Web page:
Inside this issue
Exhibition Planning Part 2
Tim talks us through the second stage of preparing for his first exhibition
Amateur Photographer who plays with big cameras and film when in between digital photographs.
So I left you in the last article just as I was starting to print the photographs for the exhibition but hadn’t quite decided which images were going to be printed. I’d made some rough choices but was still not completely convinced I had anything more than a group of favourites.
Before I made my final choices, myself and my wife Charlotte visited David and Angie Unsworth in the Lake District to get kitted out for a winter mountain walking workshop. David and Angie took a look at the images and after a couple of conversations they helped me realise that despite my photographs being ‘just’ pictures taken on my various travels, they did have a theme of sorts. They described many of my images as having a sense of ‘other’ as if they had come from some form of fairy tale. Now I didn’t think this was strong enough or probably appropriate enough to push down people’s throats but I thought I could possibly hint at this through image choice and naming and let people ‘join the dots’.
So I went through the images again looking for images that supported the theme. I also have been thinking for a while about the way in which my images show the way nature reclaims landscapes and recovers from mans influence. After a good look through a copy of Brewers Dictionary of Phrase and Fable (borrowed off David and Angie) I decided to call the exhibition “Elemental” which could be interpreted as the components of the landscape - earth, water, wind and fire - but it could also refer to the spirits called elementals.
This helped in at least tying the images together into some form of coherence (however intangible). So it was out with some of the images that just didn’t fit in - this meant no black and white, no big sunny vistas, no obvious locations. Although I quite liked some of the swirly lens images I had taken - only one worked particularly well (the heather and birch).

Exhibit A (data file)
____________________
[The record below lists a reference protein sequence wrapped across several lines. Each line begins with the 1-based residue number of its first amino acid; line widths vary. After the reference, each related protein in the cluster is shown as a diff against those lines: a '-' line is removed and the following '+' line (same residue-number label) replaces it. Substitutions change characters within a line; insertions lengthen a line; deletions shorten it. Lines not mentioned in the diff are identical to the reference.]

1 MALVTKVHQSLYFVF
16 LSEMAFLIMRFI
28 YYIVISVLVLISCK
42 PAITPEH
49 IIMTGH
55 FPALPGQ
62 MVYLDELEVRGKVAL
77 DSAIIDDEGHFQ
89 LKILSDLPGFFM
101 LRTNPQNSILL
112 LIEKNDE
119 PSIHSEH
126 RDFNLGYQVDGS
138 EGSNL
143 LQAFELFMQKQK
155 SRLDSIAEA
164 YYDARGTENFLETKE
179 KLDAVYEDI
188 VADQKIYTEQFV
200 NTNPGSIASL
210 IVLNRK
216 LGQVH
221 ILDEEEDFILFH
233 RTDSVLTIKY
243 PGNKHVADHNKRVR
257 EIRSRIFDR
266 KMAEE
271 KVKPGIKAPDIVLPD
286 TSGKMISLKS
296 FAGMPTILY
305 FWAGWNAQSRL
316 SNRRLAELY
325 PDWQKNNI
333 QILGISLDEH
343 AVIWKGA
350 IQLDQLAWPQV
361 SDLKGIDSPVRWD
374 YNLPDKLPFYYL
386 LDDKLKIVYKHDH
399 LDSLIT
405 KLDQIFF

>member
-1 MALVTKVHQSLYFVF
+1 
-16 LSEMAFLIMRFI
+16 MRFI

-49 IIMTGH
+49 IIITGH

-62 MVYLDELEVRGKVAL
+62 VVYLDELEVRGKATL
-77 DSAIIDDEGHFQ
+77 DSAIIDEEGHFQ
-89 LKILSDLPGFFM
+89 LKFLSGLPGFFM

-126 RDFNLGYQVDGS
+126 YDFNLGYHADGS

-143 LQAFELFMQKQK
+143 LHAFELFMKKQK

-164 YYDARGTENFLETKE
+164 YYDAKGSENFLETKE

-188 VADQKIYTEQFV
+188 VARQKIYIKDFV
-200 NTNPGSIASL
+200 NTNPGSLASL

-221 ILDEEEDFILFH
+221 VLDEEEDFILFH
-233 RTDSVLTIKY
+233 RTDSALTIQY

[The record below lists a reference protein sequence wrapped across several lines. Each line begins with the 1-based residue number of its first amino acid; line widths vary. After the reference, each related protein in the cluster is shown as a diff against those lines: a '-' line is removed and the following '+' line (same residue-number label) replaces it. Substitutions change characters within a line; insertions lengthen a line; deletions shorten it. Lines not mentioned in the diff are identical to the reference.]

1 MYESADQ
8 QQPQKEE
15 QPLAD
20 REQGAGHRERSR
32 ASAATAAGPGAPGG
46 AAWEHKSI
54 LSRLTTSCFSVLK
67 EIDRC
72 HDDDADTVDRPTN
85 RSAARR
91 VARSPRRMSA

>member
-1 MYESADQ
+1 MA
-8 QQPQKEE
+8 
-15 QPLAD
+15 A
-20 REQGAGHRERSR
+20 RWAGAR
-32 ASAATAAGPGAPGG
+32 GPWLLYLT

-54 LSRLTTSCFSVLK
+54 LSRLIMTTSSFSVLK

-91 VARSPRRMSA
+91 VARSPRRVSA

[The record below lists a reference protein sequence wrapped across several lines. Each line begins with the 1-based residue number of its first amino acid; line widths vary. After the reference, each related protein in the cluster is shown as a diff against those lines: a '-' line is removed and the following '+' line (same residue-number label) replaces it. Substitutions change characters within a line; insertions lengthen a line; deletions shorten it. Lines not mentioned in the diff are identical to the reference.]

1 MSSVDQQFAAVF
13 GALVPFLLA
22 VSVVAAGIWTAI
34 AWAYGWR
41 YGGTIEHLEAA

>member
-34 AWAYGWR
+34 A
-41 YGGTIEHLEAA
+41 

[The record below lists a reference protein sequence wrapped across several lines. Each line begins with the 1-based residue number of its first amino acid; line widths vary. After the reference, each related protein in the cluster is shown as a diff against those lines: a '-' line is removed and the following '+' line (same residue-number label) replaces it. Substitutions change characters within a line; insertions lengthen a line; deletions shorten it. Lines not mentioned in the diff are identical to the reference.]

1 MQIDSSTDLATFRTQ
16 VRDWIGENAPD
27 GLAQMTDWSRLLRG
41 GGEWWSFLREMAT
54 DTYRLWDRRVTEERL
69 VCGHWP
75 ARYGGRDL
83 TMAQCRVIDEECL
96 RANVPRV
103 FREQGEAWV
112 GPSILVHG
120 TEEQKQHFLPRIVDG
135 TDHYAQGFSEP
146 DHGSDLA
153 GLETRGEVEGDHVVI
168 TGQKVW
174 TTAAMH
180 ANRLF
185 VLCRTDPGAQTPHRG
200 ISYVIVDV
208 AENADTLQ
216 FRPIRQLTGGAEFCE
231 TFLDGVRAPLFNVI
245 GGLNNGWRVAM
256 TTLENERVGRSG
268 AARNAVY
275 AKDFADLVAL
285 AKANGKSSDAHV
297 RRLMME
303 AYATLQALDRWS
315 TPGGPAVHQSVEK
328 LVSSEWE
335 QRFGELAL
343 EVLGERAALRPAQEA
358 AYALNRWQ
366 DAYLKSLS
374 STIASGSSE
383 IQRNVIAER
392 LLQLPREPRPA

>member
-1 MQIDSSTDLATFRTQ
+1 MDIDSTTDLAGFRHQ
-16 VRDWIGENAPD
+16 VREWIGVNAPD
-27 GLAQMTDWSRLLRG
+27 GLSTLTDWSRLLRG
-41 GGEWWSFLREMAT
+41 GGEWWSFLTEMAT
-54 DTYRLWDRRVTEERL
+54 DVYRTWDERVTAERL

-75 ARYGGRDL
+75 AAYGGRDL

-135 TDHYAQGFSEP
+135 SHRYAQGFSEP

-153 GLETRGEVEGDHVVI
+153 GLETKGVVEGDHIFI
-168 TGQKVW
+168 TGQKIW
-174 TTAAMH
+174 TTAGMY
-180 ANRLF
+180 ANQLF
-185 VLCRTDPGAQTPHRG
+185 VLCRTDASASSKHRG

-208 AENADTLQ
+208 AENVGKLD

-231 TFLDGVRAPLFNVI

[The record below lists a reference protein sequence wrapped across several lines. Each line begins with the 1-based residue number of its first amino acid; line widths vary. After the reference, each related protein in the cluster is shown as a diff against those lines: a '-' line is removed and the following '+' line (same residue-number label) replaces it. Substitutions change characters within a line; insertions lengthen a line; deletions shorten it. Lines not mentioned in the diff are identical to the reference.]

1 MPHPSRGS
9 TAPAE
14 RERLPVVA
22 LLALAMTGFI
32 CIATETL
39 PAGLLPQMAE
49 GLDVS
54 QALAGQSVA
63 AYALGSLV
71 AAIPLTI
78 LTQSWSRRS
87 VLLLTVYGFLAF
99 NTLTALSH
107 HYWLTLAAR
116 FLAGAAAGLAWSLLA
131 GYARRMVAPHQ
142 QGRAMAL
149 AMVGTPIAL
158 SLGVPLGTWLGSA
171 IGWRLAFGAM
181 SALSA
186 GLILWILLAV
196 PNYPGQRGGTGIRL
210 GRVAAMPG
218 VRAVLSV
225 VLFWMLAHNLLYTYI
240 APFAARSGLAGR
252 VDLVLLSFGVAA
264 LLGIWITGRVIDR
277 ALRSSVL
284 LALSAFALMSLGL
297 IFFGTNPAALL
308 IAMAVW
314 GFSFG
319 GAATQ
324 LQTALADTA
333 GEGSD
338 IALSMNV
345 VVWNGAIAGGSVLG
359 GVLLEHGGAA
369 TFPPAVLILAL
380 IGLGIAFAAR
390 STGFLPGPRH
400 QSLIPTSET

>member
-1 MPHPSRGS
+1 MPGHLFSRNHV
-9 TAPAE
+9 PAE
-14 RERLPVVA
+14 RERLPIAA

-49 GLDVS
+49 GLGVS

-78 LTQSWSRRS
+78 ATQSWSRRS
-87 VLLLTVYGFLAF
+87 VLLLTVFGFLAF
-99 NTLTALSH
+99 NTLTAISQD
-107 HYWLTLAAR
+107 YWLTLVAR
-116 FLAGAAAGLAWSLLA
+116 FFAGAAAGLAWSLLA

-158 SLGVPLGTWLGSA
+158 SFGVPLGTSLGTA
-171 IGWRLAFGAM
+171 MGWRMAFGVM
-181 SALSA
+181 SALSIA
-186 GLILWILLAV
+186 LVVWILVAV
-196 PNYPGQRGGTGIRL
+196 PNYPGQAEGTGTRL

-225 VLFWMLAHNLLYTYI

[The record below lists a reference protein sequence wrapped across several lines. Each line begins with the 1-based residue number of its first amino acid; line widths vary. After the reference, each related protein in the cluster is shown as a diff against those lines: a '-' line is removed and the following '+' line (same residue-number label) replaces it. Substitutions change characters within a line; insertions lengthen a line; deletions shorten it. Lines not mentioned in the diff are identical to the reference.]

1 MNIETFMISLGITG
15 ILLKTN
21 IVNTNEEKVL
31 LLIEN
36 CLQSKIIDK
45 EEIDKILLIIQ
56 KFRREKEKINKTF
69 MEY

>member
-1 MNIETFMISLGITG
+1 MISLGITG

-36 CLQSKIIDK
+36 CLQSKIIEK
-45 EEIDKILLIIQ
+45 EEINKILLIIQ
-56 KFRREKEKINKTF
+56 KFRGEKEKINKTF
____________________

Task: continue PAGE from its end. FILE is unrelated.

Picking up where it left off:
In all I rejigged the selection and ended up with 26 possible pictures but I knew I would only have space for between 22 and 24. I decided to print all 26 which would give me a little leeway to chop and change once I got to the gallery (and possibly a couple of emergency substitutions for myself or the gallery to use should any prints get damaged)
Oh dear - what a world of potential pitfalls and problems. Printing is one of those areas that causes all sorts of problems for all sorts of reasons. As I don’t have a 17” printer and I was already due to go around to Dav Thomas’ to help calibrate his monitor and 24” printer I asked if it was OK to do the printing at his too.
Now I’m no expert in colour management but I have spent some time looking at the theory and practise (which I’m hoping to write about in a future article) and I hoped we might get Dav’s system set up so that we could at least get close to a match between monitor and printer.
The first step was to calibrate Dav’d NEC Spectraview monitors using my Gretag Macbeth i1 Pro. To cut a long story short, a good hour later and we had converted Dav’s beautiful monitor to some sort of psychedelic lilac monstrosity. Disappointed doesn’t quite cover the emotions.
Fortunately on the second run around where we did a little manual intervention on the brightness, contrast and black levels we managed to get something that looked pretty good.
Now for printer calibration - I know why people use these automated chart readers as manually measuring over 2000 patches of colours quickly becomes quite boring.